Sunday, November 22, 2009

Celebrating Goodness

Thanksgiving will be here in just a few days and many of us will find ourselves sharing with family and friends those things for which we are thankful. I have noticed that, from time to time, people will formulate their thanks in a negative way. That is, instead of saying, "I am thankful for my health," they will say, "I am thankful for not getting sick this year." This is rarely intended and I probably ought not read too much into it, but it seems to be illustrative of a problem we sometimes have.

St. Augustine, when confronting the problem of evil, argues that evil does not exist. Literally. He contends that being is itself good. All things that are are good. If something seems to be evil, it is deficient in being; it does not as fully exist as a proper, good thing. If I have not yet entirely bastardized Augustine, we might put his concept into colloquial terms by saying that goodness is like heat: there is no such thing as evil (or cold), only the absence of good (or heat).

However, being thankful for "not getting sick" represents a kind of anti-Augustinianism. It places the emphasis on evil (in this case, sickness), and suggests that goodness is only the absence of evil, and not a thing in itself. This is a very dreary form of thanks, since it implicitly says, "The world is full of evil, but I have been lucky to avoid most of it." Such a statement says nothing about goodness, implicitly denying that one is thankful for it.

Last month I was in Dallas for the wedding of two of my classmates. After the reception a gaggle of alumni went out for drinks together at the Gingerman. One classmate suggested that we play a drinking game. I think mine were not the only eyebrows raised just a little. Drinking games, really...? But as our colleague explained, this "game" was different. The concept was simple enough: taking turns round the table, each person would sharing something they enjoy. The speaker, along with any others who enjoy the same thing, would take a swig of beer. Most drinking games are built on coercion: if you fail to do X, you must drink. This, it was explained to us, is a mistake. Drinking should be a joy, and should be associated with joyful things. It should be a celebration, not a punishment.

And a celebration it was. We shared joys from our undergraduate days together and from our more recent adventures in various places. Stories quickly came to the fore, stories about classes and pranks and epic road trips. We toasted academic nerdery and cute children, beloved friends and favorite places. It was more than mere thankfulness for the absence of ill in our lives: it was a celebration of real, active, vibrant goodness in our lives.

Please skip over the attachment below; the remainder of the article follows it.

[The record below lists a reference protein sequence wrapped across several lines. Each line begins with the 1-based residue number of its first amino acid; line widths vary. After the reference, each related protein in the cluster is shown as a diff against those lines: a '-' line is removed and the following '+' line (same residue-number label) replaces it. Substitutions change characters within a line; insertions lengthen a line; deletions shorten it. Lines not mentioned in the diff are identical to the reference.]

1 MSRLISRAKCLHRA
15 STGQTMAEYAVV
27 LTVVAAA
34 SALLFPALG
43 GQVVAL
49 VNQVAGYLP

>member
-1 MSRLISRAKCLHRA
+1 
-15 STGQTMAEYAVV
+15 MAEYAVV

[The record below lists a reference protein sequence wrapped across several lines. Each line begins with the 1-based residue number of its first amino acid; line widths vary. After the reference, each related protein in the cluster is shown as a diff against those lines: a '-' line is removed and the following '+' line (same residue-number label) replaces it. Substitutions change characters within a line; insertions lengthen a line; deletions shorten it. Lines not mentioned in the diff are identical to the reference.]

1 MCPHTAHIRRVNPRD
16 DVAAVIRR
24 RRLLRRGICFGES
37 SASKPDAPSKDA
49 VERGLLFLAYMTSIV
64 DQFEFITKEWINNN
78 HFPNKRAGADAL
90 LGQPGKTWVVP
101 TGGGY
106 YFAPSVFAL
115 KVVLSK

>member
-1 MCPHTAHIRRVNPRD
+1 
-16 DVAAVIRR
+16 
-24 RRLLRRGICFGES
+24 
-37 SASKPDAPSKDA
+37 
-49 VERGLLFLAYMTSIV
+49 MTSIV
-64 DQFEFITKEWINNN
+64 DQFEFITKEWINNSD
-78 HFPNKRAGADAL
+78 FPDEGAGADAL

Photo credit: Today's picture comes from jypsygen's Flickr account. It is, admittedly, not from our trip to the Gingerman. But it is an authentic Dallas Gingerman photo, which counts for something, I think.


Paul said...

I think saying that evil is merely privation is too tidy. There's quite a lot of flux within being, and absence is essential for identity, speech, beauty, love... One 'privation' would have to be understood subjectively as it would be a boon in other subjective senses. This wouldn't allow for evil to be satisfyingly evil (or rather, for one's struggle with it to have legitimate weight) if it were really only non-being, and illusory as such.

My loved one dies. This is evil, no? But he's in a better place... Is it not wrong and petty to see privation where, at least as far as being goes, we claim that only what is good enjoys status as real? The 'loss' cannot be understood apart from the phenomenon of my subjective experience. What actually exists is only the good of death. Am I consoled by this? Or am I wrong if I'm unsatisfied?

A man rapes someone. I don't have a gripe with what is lacking in existence, some supposed rectitude in the man's soul that would have prevented him from committing such an evil act. No, I recoil at what is actual, the state of affairs that IS. And while you could tell me that what I'm actually troubled by is non-existence framed by only good, such an academic and dubious assertion is unsatisfying.


I would agree though, that one can't properly be thankful for what is not--as you say, for not getting sick. Thankfulness is a way of encountering something, and as such, must arise from actual experience.

Aaron said...

Your criticisms of my metaphysics all ring true. It's been some years since I read Augustine; do you know to what extent he deals with these issues? In other words: is the problem in my account of Augustine, or in Augustine's conception itself? Moreover, even if Augustine never resolves these issues, can his insight regarding good and evil, being and nonbeing still be usefully salvaged?

I'm glad to see that you agree that thankfulness must come from an encounter with being, with goodness. That having been said, I wonder if your emphasis on subjectivity can yield up further insights. I suppose the "encounter" bit is already moving into the subjective realm. But is there more here?

Margaret Perry said...

i like this tradition. i am going to adopt it.